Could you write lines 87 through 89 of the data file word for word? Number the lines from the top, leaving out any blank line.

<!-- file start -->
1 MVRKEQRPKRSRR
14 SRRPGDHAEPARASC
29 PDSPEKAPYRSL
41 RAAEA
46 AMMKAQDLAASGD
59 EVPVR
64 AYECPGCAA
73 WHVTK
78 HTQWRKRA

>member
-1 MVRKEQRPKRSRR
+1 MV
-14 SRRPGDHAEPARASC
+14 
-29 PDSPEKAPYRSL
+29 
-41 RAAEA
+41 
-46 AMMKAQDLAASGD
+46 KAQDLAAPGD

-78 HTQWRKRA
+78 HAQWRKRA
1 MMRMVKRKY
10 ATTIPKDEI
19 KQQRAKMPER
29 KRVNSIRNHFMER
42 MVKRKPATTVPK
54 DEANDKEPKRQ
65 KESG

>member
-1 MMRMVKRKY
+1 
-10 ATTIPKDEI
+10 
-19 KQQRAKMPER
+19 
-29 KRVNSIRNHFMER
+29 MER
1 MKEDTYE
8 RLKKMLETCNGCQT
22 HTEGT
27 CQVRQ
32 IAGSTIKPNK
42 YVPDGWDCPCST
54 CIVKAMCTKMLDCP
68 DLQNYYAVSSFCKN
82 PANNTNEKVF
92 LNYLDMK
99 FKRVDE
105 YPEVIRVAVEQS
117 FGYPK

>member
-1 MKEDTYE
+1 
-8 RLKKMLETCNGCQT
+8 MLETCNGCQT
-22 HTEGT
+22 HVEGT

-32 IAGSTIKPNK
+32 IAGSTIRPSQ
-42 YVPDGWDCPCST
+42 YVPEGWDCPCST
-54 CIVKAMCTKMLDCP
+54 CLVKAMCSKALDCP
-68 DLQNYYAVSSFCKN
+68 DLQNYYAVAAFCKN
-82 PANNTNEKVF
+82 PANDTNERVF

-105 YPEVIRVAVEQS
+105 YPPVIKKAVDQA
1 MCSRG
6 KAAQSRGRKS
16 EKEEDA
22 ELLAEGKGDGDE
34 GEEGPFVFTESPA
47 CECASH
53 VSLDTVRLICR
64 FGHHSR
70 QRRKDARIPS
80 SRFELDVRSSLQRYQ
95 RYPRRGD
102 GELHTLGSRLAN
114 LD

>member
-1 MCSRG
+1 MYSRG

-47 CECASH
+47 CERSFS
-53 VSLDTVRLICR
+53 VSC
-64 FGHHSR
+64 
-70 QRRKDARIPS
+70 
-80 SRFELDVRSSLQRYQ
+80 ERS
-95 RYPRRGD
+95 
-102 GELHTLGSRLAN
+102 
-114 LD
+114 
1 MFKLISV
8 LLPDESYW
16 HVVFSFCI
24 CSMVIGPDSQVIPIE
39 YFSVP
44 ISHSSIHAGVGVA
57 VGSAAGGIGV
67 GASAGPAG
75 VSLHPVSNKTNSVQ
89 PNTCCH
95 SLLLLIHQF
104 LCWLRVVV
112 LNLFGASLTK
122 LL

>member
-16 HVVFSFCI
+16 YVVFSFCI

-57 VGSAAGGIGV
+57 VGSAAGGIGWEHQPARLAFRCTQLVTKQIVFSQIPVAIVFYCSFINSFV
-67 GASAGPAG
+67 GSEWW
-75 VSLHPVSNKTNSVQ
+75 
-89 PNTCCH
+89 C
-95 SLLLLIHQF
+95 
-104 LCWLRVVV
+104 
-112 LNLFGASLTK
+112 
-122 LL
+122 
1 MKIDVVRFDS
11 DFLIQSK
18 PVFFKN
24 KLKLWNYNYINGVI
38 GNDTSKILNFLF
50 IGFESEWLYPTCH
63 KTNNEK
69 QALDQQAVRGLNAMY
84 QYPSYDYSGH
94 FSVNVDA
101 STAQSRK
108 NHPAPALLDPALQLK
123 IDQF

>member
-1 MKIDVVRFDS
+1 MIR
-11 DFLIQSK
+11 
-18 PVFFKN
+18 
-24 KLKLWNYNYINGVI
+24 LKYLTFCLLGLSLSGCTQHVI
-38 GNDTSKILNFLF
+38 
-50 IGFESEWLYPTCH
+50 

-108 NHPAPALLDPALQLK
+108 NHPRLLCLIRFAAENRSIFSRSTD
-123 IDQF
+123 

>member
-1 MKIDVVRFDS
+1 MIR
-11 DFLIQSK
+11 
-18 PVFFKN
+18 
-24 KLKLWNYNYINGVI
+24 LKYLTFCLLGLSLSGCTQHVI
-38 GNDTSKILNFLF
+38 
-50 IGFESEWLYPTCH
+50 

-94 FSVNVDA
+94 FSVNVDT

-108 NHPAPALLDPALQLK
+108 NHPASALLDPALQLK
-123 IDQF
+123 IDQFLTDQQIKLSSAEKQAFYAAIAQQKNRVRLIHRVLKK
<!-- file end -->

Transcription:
-47 CECASH
+47 CERSFS
-53 VSLDTVRLICR